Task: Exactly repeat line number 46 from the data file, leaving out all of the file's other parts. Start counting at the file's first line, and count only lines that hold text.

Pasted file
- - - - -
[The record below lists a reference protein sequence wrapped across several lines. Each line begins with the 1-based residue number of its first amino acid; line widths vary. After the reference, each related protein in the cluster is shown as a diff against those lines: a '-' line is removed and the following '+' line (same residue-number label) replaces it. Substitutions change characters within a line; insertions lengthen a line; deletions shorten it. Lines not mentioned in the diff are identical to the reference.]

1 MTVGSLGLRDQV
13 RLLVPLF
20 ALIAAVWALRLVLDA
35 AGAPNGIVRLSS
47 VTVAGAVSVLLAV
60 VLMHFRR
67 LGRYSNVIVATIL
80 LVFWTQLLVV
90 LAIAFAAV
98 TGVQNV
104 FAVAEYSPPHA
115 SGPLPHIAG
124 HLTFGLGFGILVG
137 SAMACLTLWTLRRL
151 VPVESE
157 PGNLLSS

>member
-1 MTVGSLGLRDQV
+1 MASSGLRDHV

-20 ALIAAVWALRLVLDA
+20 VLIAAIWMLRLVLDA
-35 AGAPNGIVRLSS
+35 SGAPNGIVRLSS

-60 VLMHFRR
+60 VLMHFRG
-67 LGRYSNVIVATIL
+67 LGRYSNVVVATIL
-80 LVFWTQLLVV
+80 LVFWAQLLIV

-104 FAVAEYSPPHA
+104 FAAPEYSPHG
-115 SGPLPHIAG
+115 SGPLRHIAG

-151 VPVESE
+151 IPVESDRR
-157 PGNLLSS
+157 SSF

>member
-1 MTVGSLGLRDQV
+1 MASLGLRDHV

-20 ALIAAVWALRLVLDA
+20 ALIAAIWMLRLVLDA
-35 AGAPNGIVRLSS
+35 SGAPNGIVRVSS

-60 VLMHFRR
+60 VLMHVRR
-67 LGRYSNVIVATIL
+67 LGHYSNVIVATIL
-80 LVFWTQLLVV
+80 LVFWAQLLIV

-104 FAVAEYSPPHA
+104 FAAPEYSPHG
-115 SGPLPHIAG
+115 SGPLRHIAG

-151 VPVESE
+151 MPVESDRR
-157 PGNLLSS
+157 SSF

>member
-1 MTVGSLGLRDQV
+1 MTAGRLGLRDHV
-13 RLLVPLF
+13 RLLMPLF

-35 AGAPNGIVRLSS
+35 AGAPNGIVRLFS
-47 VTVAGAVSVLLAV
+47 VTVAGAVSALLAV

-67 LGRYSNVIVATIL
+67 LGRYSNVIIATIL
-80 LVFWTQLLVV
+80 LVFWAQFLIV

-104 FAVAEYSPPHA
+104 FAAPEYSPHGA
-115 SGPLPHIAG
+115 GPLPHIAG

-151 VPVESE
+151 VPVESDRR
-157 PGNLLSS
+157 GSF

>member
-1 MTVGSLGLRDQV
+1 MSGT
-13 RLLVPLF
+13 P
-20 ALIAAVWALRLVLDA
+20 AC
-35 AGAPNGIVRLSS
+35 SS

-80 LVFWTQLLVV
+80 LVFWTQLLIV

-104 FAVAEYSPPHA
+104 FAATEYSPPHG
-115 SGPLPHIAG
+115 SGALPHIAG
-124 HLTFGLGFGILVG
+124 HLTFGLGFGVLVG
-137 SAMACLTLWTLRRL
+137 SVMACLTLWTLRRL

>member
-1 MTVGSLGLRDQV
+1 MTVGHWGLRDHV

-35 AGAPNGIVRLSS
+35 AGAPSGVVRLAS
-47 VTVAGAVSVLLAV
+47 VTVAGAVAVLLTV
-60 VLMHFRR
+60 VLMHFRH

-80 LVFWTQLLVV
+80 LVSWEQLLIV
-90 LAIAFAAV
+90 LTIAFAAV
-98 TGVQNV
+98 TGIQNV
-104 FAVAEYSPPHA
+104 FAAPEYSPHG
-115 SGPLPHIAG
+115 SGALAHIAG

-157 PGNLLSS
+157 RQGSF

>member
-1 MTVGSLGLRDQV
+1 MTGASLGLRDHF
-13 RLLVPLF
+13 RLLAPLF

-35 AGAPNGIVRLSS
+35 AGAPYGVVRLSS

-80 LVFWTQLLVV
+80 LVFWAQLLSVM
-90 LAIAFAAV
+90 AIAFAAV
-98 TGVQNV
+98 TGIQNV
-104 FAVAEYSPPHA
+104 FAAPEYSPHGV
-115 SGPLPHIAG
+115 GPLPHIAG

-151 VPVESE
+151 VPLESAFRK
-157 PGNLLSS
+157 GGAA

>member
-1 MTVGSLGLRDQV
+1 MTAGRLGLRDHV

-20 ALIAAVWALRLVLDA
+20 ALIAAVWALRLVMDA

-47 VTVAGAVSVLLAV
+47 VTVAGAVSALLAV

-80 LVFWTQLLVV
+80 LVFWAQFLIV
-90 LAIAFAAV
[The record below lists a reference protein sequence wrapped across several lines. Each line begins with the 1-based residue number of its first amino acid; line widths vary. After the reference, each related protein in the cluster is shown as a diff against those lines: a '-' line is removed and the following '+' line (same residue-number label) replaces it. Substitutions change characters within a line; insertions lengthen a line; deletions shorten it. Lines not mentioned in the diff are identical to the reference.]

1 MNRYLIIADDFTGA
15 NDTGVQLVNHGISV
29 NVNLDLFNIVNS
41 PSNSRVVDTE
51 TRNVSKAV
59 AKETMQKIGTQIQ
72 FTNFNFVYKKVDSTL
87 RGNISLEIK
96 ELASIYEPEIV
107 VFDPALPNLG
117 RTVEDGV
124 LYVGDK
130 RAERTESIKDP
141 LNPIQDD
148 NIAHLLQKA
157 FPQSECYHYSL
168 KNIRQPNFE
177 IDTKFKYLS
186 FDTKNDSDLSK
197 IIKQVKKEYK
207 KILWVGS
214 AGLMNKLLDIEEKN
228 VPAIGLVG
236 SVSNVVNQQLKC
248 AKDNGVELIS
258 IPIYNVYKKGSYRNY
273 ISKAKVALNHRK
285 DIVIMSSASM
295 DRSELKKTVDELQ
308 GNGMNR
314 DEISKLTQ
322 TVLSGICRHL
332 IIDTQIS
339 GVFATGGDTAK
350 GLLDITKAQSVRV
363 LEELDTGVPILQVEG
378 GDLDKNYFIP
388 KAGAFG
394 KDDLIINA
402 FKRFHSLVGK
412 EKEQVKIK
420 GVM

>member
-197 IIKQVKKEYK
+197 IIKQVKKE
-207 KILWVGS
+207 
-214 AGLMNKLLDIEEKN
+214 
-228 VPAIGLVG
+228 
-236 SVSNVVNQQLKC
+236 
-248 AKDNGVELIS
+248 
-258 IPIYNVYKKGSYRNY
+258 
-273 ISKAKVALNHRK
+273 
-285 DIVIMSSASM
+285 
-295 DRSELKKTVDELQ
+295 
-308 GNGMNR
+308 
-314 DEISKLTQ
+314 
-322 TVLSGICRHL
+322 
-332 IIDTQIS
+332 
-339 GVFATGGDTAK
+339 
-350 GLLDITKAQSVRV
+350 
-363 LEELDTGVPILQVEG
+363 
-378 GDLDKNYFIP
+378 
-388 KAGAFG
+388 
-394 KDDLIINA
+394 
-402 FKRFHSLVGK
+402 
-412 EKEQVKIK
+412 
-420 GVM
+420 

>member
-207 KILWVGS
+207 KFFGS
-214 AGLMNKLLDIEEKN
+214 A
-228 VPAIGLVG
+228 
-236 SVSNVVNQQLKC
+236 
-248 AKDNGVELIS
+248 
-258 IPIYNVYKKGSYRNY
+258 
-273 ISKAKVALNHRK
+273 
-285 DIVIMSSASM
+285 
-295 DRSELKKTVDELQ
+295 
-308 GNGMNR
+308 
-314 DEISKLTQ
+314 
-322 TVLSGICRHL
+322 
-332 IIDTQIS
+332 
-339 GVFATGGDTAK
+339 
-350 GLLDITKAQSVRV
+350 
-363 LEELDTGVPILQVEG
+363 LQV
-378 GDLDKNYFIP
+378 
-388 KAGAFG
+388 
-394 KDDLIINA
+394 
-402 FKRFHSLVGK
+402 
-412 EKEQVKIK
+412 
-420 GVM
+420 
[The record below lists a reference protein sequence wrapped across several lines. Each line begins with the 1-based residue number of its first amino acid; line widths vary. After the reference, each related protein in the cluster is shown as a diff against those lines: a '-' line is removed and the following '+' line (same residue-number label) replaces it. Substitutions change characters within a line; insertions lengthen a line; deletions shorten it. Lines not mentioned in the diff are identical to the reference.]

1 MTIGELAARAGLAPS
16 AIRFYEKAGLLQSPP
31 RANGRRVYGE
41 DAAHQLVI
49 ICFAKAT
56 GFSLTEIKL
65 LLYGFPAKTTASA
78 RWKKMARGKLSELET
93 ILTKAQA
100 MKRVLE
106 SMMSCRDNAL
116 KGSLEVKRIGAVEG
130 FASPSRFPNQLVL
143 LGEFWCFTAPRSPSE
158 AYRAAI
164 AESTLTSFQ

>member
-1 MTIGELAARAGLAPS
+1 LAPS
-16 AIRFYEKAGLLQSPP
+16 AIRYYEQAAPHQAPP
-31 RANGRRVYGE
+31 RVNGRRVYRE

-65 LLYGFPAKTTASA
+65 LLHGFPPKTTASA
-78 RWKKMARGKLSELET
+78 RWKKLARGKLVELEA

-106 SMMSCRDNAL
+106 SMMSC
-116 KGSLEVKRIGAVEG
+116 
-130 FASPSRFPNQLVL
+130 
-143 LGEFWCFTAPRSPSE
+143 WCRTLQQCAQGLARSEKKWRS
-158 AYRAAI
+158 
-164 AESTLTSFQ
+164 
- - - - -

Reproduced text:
-60 VLMHFRR